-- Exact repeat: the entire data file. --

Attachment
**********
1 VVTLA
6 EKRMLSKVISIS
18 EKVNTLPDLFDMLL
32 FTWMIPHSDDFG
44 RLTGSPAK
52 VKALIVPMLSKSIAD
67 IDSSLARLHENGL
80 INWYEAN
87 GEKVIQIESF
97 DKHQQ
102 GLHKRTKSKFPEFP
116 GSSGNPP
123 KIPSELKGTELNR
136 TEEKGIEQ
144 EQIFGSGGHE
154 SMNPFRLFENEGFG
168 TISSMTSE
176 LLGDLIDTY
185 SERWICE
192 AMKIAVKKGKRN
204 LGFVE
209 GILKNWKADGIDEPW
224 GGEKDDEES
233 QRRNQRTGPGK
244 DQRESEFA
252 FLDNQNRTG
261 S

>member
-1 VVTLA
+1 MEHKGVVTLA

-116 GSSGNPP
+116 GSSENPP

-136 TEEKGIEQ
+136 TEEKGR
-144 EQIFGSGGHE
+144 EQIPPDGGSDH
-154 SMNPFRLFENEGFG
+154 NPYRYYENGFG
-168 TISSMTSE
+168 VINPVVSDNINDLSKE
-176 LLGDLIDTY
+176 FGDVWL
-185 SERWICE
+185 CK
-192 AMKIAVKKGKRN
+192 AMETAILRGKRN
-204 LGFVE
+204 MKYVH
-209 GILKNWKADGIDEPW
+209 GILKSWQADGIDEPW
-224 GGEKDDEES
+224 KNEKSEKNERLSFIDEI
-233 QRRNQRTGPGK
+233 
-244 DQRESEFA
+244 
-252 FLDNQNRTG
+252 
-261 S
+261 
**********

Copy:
1 VVTLA
6 EKRMLSKVISIS
18 EKVNTLPDLFDMLL
32 FTWMIPHSDDFG
44 RLTGSPAK
52 VKALIVPMLSKSIAD
67 IDSSLARLHENGL
80 INWYEAN
87 GEKVIQIESF
97 DKHQQ
102 GLHKRTKSKFPEFP
116 GSSGNPP
123 KIPSELKGTELNR
136 TEEKGIEQ
144 EQIFGSGGHE
154 SMNPFRLFENEGFG
168 TISSMTSE
176 LLGDLIDTY
185 SERWICE
192 AMKIAVKKGKRN
204 LGFVE
209 GILKNWKADGIDEPW
224 GGEKDDEES
233 QRRNQRTGPGK
244 DQRESEFA
252 FLDNQNRTG
261 S

>member
-1 VVTLA
+1 MEHKGVVTLA

-116 GSSGNPP
+116 GSSENPP

-136 TEEKGIEQ
+136 TEEKGR
-144 EQIFGSGGHE
+144 EQIPPDGGSDH
-154 SMNPFRLFENEGFG
+154 NPYRYYENGFG
-168 TISSMTSE
+168 VINPVVSDNINDLSKE
-176 LLGDLIDTY
+176 FGDVWL
-185 SERWICE
+185 CK
-192 AMKIAVKKGKRN
+192 AMETAILRGKRN
-204 LGFVE
+204 MKYVH
-209 GILKNWKADGIDEPW
+209 GILKSWQADGIDEPW
-224 GGEKDDEES
+224 KNEKSEKNERLSFIDEI
-233 QRRNQRTGPGK
+233 
-244 DQRESEFA
+244 
-252 FLDNQNRTG
+252 
-261 S
+261 